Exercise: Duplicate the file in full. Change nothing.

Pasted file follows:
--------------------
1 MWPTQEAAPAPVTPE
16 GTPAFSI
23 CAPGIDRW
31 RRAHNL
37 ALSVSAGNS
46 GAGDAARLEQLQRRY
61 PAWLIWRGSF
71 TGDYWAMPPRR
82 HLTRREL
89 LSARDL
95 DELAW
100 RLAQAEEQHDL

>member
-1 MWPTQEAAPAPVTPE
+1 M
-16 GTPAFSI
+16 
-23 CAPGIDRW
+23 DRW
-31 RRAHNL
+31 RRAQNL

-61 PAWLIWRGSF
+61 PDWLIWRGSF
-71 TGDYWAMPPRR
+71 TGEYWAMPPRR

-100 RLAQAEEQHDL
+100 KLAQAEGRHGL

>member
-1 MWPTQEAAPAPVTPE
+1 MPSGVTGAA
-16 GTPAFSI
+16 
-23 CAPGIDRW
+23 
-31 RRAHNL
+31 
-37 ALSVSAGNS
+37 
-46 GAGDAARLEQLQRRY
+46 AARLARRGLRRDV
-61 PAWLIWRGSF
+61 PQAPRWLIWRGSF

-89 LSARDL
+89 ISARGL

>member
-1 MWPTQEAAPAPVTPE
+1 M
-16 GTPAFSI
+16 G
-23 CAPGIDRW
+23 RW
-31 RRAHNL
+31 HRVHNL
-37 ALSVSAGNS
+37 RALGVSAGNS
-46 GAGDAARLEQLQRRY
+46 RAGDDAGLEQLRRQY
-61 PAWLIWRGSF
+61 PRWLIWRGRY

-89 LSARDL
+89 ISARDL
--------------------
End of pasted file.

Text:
1 MWPTQEAAPAPVTPE
16 GTPAFSI
23 CAPGIDRW
31 RRAHNL
37 ALSVSAGNS
46 GAGDAARLEQLQRRY
61 PAWLIWRGSF
71 TGDYWAMPPRR
82 HLTRREL
89 LSARDL
95 DELAW
100 RLAQAEEQHDL

>member
-1 MWPTQEAAPAPVTPE
+1 M
-16 GTPAFSI
+16 
-23 CAPGIDRW
+23 DRW
-31 RRAHNL
+31 RRAQNL

-61 PAWLIWRGSF
+61 PDWLIWRGSF
-71 TGDYWAMPPRR
+71 TGEYWAMPPRR

-100 RLAQAEEQHDL
+100 KLAQAEGRHGL

>member
-1 MWPTQEAAPAPVTPE
+1 MPSGVTGAA
-16 GTPAFSI
+16 
-23 CAPGIDRW
+23 
-31 RRAHNL
+31 
-37 ALSVSAGNS
+37 
-46 GAGDAARLEQLQRRY
+46 AARLARRGLRRDV
-61 PAWLIWRGSF
+61 PQAPRWLIWRGSF

-89 LSARDL
+89 ISARGL

>member
-1 MWPTQEAAPAPVTPE
+1 M
-16 GTPAFSI
+16 G
-23 CAPGIDRW
+23 RW
-31 RRAHNL
+31 HRVHNL
-37 ALSVSAGNS
+37 RALGVSAGNS
-46 GAGDAARLEQLQRRY
+46 RAGDDAGLEQLRRQY
-61 PAWLIWRGSF
+61 PRWLIWRGRY

-89 LSARDL
+89 ISARDL